The regional and global issues

Meanwhile, PM Ahmed also has to grapple with security threats from outside of Ethiopia. For example, Israel suspended planned student trips to Ethiopia “following warnings against travelling to Africa by the Foreign Office.” Tel Aviv had already suspended direct flights to Addis Ababa, as part of measures to prevent attacks on its citizens during the ongoing US-Iran conflict.

On Monday, 27 January, the Prime Minister and two of his regional counterparts, Eritrea’s Isaias Afwerki and Somalia’s Mohammed Farmajo, agreed to work together and form a joint front in the region, promising to work together to deal with terrorism.

“The three leaders adopted a Joint Plan of Action for 2020 and beyond focusing on the two main and intertwined objectives of consolidating peace, stability, and security as well as promoting economic and social development,” a joint communique available on the Somalia President’s websites says.

HEADS OF STATE AND GOVERNMENT MEETING BETWEEN ERITREA, ETHIOPIA AND SOMALIA JOINT COMMUNIQUE

 

  • They also discussed security, as Somalia has been grappling with being the staging ground for home grown and international terror networks in the region. The three leaders said they agreed “to combat and neutralise the common threats they face, including terrorism, arms and human trafficking and drug smuggling”.
  • And in a sign of their growing camaraderie, they also promised to prioritise their plan to “build, modernise and interface their infrastructure and develop their production and service sectors”.

The meeting in Asmara was the second time the three leaders had met to discuss how to navigate their multiple, related economic and social issues. With both Somalia and Ethiopia set for elections in 2020, there are mounting concerns of how their internal security issues could shape not just the polls, but also the Horn.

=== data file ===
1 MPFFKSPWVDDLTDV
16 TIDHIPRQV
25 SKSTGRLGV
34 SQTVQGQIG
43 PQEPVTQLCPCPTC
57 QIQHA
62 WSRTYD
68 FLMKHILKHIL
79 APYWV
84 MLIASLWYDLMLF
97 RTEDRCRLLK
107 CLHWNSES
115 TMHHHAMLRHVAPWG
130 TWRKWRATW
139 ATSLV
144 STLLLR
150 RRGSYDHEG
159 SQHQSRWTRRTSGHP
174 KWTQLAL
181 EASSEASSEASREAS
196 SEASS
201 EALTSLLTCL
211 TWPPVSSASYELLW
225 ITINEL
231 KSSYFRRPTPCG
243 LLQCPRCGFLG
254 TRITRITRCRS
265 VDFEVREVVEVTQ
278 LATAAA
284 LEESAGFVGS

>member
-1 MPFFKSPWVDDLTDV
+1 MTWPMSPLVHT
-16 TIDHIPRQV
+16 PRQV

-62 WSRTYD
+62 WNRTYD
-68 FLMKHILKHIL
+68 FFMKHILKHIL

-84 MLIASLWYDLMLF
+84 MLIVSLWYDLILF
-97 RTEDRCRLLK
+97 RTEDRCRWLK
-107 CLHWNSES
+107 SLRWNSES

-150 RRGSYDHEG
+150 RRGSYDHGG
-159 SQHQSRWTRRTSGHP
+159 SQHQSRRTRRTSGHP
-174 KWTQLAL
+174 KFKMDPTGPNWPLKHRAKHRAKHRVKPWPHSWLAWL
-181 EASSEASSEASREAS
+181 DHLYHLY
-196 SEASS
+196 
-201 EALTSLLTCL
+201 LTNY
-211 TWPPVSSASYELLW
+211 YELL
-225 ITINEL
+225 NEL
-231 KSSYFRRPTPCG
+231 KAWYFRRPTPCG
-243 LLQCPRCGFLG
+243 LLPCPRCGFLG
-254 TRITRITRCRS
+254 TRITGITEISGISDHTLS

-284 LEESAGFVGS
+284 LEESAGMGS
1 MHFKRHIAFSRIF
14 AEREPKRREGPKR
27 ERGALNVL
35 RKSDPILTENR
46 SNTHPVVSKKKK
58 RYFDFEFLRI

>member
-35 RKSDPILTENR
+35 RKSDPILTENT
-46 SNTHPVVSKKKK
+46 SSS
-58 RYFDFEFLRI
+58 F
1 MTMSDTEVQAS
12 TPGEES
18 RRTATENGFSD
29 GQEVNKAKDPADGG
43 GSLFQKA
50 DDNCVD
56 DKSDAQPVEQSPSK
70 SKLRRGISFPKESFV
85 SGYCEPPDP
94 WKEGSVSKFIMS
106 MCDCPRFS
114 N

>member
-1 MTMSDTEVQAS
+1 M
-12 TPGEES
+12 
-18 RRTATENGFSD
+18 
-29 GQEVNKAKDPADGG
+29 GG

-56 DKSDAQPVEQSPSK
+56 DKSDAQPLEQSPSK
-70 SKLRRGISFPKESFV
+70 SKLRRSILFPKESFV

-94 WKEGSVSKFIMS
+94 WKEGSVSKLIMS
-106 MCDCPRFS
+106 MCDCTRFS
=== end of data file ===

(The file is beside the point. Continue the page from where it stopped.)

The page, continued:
Nile dispute

Another regional issue that could play a role in the polls is the Nile Dispute. Ethiopia, Egypt and Sudan are also set to start for a second round of negotiations. The first round of talks, which were also hosted by Washington, collapsed amidst controversy of US President Donald Trump’s gaffe about which peace talks his diplomats were involved in.

  • Both Ethiopia and Egypt have stuck to their talking points on the main issues, which include assurances of how much water Cairo will get, and how fast Addis Ababa can fill up its GERD dam on the Nile.
  • After the first round of talks in early January, legal and technical experts from the three lower Nile countries retreated to Khartoum, where the river’s two main tributaries meet, to work on the details of a potential deal.

The bottom line: While Ethiopian PM and Nobel Peace Prize Winner Abiy Ahmed works to steady the ship at home and in the region, there are concerns about his security strategy at home. The arrest of opposition supporters is likely to shore up opposition against his government, which has the potential to escalate or morph into something else before August. In addition to the resurgence of armed groups in parts of the country, there’s also potential that some opposition groups could make unlikely partners to mount a formidable challenge to PM Abiy’s first elections.